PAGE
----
For centuries in the Small Isles there was a pattern of land settlement, unchanged for generations until crofting was introduced, and the arrival of large-scale sheep farms following the Clearances.
The pattern of agriculture was that of the runrig system. People lived in clustered settlements known as “clachan” or township surroundered by arable land – the infield - with pasture land on the higher or rougher ground - the outfield. All that land was held in common, and each year people would cast lots for the arable, so that everyone would have an equal share of good and bad land. People would also share the seaweed cast by the sea which they used to manure their fields and share rights to the cliffs for seabirds and sea-birds eggs.
The land was cultivated intensively by means of the foot plough, an implement which would allow 5 or 6 men working side by side to turn a whole hillside into a series of 3 ft wide rigs or lazy beds where oats would be planted on beds fertilised by sea-weed.
Typically, the land was allocated to tenant farmers who kept herds of small black cattle raised for profitable export to the southern markets and a number of small livestock, goats or sheep. Each year, at the end of May, in a system of transhumance akin to the one still in use in the Swiss Alps, the herds and the flocks were taken to upland pasture at the shieling – airidh – where they remained until the end of August, allowing oats crops to mature out of reach of the animals on the infield. Shieling time was courting time for the young people as they were out of sight of their elders, and many Gaelic love songs have the shieling as their setting.
Access to pasture and cultivable land was a function of kinship and the obligation of clansmen to share access to clan land amongst clan members. Unrelated families could also acquire access to the land through marriage or through patronage of a powerful individual clansman. Such arrangements were overseen by the clan chief and his immediate subordinates, the tacksmen,who held the farms or tacks. Together they extracted tribute from the clachans (land produce, oats and or sheep and hens), displayed generosity to the clansmen and hospitality to the clan guests, whilst also organising the defence of the clan land and herds as well as mounting raids on the herds of other clans.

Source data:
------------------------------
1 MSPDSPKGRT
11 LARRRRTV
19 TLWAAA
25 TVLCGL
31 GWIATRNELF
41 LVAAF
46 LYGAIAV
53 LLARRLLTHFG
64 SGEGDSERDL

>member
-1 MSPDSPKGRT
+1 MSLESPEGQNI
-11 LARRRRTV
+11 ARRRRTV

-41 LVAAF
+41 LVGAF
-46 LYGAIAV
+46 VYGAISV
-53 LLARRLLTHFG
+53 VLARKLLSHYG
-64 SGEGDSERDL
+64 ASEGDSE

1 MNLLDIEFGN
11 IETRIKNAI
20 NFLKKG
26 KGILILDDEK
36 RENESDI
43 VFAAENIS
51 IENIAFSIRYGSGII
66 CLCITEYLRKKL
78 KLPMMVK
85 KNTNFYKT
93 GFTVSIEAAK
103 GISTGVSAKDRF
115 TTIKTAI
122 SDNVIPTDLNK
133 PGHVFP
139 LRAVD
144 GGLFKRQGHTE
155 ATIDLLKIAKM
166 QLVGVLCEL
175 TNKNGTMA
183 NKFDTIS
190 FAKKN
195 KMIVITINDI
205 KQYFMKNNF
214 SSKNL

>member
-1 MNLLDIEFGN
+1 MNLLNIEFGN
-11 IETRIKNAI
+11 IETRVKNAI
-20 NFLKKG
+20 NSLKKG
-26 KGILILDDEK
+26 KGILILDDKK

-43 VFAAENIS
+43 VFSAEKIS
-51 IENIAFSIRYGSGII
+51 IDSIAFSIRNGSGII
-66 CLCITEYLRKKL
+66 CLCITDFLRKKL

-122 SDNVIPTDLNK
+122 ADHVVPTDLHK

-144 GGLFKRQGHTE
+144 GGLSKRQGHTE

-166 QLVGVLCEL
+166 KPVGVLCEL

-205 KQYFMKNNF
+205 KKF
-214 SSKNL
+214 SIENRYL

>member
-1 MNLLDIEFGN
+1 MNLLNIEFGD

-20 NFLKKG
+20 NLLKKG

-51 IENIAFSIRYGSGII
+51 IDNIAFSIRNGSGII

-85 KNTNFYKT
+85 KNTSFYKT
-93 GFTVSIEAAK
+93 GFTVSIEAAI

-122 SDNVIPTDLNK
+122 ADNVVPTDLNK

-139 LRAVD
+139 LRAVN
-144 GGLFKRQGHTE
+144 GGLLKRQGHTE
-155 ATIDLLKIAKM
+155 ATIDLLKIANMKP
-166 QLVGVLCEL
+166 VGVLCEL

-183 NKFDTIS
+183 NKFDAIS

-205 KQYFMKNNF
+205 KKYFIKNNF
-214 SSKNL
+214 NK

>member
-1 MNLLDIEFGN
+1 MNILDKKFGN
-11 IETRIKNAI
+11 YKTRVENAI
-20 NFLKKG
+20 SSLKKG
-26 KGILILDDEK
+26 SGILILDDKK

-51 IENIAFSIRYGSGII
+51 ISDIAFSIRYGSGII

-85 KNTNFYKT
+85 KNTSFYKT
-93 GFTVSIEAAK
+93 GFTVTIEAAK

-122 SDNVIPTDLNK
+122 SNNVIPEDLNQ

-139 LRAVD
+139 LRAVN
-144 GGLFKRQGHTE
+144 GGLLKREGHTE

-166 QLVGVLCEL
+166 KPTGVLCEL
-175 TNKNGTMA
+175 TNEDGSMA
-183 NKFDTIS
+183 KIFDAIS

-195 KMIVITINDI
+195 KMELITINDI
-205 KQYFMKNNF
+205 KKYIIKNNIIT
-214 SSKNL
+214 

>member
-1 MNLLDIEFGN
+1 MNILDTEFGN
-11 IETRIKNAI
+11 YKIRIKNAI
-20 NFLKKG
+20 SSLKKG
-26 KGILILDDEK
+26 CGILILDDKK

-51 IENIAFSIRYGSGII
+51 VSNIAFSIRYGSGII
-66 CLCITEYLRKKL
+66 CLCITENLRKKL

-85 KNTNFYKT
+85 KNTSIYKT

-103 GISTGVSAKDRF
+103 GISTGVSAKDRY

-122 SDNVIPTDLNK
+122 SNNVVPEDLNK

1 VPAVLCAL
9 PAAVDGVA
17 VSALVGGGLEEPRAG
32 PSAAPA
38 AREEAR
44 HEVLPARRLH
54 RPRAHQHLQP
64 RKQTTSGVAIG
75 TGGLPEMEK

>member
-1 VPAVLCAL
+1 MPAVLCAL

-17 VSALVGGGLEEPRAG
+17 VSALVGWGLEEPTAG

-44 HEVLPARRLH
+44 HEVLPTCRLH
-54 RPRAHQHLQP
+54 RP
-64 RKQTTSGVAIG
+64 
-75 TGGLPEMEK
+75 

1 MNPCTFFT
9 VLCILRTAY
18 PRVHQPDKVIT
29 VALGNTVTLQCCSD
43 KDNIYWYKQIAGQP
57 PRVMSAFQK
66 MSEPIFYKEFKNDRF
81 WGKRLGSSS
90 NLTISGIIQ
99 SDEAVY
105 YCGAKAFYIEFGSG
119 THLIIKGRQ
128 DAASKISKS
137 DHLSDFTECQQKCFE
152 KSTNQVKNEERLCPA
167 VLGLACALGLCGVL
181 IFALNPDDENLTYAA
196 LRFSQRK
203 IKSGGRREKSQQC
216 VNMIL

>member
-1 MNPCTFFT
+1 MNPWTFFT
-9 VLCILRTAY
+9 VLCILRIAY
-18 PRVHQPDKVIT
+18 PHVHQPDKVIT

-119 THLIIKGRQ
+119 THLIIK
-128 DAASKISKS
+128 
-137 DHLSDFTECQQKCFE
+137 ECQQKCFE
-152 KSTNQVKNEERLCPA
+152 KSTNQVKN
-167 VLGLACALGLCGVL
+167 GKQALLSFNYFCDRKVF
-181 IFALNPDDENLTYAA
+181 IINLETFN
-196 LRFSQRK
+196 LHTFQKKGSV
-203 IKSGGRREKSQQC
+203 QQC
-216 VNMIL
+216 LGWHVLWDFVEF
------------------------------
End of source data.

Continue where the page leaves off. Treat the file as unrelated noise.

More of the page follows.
The clan system started to fall apart with the introduction of a money economy in the late 17thcentury and its demise was speeded up by the failure of the 1745 rebellion, a last stand for the traditional relationship between chief and followers.
As the clan chiefs turned from patriarchal leaders to commercially minded landowners, the islanders’ world changed and many chose to leave the Small Isles. Religious tolerance was a strong factor, as in Rum when Presbyteriansim was enforced, causing many islanders to leave, some for nearby Eigg, like the MacQuarrie family whose descendant was to become the great piper of Eigg.
Many on Eigg followed MacDonald of Glenalladale to Prince Edwards Island in Canada, or organised their passage to Nova Scotia and Ontario with emigration agent such as the famous Spanish John from Knoydart